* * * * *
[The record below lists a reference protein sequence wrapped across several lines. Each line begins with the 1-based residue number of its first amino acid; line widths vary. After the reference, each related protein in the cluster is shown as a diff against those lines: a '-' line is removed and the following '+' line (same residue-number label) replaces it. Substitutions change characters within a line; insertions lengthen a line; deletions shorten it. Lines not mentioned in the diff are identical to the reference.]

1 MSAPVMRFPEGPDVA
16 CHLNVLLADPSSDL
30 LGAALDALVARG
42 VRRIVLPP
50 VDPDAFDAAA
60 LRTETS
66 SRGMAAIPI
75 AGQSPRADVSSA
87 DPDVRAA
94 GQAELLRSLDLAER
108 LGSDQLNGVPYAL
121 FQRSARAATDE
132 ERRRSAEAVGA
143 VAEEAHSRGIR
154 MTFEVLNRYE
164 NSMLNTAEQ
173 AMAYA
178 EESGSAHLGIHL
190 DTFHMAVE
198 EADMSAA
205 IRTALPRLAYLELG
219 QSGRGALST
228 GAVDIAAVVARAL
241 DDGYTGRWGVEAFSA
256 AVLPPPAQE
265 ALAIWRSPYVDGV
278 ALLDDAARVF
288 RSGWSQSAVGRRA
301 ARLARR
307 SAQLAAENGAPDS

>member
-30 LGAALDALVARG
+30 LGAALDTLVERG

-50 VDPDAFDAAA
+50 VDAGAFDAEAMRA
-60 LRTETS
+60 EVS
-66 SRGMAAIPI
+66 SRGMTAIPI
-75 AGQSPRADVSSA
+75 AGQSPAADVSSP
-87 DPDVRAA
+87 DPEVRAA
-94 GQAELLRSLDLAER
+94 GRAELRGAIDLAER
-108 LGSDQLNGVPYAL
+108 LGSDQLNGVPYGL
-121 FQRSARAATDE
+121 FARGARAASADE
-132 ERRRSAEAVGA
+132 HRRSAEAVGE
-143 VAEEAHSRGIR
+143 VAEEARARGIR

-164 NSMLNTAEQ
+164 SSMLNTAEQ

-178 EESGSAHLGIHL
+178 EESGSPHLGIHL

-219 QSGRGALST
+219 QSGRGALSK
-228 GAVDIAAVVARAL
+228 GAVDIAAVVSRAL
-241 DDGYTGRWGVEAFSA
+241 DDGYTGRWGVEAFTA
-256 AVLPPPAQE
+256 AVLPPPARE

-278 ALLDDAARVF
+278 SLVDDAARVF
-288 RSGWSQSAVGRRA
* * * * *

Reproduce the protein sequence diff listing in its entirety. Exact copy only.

[The record below lists a reference protein sequence wrapped across several lines. Each line begins with the 1-based residue number of its first amino acid; line widths vary. After the reference, each related protein in the cluster is shown as a diff against those lines: a '-' line is removed and the following '+' line (same residue-number label) replaces it. Substitutions change characters within a line; insertions lengthen a line; deletions shorten it. Lines not mentioned in the diff are identical to the reference.]

1 MSAPVMRFPEGPDVA
16 CHLNVLLADPSSDL
30 LGAALDALVARG
42 VRRIVLPP
50 VDPDAFDAAA
60 LRTETS
66 SRGMAAIPI
75 AGQSPRADVSSA
87 DPDVRAA
94 GQAELLRSLDLAER
108 LGSDQLNGVPYAL
121 FQRSARAATDE
132 ERRRSAEAVGA
143 VAEEAHSRGIR
154 MTFEVLNRYE
164 NSMLNTAEQ
173 AMAYA
178 EESGSAHLGIHL
190 DTFHMAVE
198 EADMSAA
205 IRTALPRLAYLELG
219 QSGRGALST
228 GAVDIAAVVARAL
241 DDGYTGRWGVEAFSA
256 AVLPPPAQE
265 ALAIWRSPYVDGV
278 ALLDDAARVF
288 RSGWSQSAVGRRA
301 ARLARR
307 SAQLAAENGAPDS

>member
-30 LGAALDALVARG
+30 LGAALDTLVERG

-50 VDPDAFDAAA
+50 VDAGAFDAEAMRA
-60 LRTETS
+60 EVS
-66 SRGMAAIPI
+66 SRGMTAIPI
-75 AGQSPRADVSSA
+75 AGQSPAADVSSP
-87 DPDVRAA
+87 DPEVRAA
-94 GQAELLRSLDLAER
+94 GRAELRGAIDLAER
-108 LGSDQLNGVPYAL
+108 LGSDQLNGVPYGL
-121 FQRSARAATDE
+121 FARGARAASADE
-132 ERRRSAEAVGA
+132 HRRSAEAVGE
-143 VAEEAHSRGIR
+143 VAEEARARGIR

-164 NSMLNTAEQ
+164 SSMLNTAEQ

-178 EESGSAHLGIHL
+178 EESGSPHLGIHL

-219 QSGRGALST
+219 QSGRGALSK
-228 GAVDIAAVVARAL
+228 GAVDIAAVVSRAL
-241 DDGYTGRWGVEAFSA
+241 DDGYTGRWGVEAFTA
-256 AVLPPPAQE
+256 AVLPPPARE

-278 ALLDDAARVF
+278 SLVDDAARVF
-288 RSGWSQSAVGRRA